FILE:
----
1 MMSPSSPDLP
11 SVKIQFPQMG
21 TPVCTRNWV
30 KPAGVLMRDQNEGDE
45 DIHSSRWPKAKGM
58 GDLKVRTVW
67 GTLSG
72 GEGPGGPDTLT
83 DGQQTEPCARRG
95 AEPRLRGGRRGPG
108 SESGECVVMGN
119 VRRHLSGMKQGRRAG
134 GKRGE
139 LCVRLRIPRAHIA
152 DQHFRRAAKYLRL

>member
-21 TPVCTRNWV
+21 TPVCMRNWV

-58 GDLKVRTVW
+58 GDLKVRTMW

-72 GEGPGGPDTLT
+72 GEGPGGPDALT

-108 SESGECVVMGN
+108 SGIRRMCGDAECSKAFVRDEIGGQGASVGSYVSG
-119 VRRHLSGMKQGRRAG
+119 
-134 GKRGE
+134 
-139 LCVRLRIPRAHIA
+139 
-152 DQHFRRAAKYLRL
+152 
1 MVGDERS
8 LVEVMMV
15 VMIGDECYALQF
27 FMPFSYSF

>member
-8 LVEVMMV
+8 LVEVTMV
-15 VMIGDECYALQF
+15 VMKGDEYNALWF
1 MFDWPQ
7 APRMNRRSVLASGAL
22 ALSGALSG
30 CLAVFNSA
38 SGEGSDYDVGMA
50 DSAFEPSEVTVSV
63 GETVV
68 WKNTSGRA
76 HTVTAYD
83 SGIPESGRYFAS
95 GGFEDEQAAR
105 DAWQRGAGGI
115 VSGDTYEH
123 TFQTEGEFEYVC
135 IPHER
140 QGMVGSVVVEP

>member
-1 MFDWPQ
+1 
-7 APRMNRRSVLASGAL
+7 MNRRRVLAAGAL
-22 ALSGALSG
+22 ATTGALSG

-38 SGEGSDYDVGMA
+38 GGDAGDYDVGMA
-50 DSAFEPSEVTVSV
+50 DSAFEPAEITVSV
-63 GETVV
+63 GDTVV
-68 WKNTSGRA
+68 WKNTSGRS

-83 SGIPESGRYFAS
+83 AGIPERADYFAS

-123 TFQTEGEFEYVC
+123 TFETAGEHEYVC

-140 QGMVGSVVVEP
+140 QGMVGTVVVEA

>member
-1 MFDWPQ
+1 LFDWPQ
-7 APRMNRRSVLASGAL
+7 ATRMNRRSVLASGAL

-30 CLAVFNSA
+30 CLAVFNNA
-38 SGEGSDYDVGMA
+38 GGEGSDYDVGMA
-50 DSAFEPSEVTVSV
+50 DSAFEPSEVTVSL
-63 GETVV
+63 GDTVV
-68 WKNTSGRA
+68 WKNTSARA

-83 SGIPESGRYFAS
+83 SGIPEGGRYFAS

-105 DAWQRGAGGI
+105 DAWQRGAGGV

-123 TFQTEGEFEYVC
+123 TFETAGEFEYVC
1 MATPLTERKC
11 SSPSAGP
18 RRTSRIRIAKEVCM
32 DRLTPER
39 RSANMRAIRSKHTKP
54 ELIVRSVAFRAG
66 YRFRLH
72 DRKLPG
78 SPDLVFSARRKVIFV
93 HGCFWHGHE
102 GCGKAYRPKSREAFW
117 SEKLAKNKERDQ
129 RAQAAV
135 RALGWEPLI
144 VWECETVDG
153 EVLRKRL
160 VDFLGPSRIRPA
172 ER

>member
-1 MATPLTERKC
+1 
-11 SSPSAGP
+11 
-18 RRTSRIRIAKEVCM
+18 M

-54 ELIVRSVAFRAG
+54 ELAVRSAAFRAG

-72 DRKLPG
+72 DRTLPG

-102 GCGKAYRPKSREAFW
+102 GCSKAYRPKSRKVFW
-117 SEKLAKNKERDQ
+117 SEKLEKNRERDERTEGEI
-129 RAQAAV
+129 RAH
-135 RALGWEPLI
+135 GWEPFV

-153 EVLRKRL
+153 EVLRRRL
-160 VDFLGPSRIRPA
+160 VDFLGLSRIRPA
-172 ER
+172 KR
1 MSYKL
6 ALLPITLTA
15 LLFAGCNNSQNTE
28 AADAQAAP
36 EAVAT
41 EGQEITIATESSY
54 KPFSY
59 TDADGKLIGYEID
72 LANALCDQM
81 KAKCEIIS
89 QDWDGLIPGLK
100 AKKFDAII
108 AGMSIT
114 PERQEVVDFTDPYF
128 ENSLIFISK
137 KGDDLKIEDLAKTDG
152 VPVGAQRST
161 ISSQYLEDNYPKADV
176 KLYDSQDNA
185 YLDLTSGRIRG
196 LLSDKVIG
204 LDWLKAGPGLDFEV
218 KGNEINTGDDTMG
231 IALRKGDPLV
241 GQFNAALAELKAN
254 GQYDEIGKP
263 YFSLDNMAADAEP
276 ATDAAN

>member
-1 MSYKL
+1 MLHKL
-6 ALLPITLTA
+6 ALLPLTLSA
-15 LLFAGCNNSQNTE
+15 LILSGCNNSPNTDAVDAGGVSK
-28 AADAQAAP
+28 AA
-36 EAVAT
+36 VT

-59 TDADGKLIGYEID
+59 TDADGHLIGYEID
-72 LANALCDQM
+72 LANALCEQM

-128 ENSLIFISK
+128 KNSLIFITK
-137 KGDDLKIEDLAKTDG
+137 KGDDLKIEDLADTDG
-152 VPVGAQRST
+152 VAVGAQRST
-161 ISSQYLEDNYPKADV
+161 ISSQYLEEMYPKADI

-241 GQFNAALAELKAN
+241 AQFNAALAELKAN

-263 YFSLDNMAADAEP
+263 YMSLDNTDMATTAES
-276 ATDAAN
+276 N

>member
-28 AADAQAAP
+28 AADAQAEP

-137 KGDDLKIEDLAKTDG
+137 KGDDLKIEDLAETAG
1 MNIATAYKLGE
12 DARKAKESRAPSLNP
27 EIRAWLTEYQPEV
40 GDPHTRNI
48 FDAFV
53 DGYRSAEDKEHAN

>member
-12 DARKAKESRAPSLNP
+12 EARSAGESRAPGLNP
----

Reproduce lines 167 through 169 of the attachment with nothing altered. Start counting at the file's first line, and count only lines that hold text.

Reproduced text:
241 GQFNAALAELKAN
254 GQYDEIGKP
263 YFSLDNMAADAEP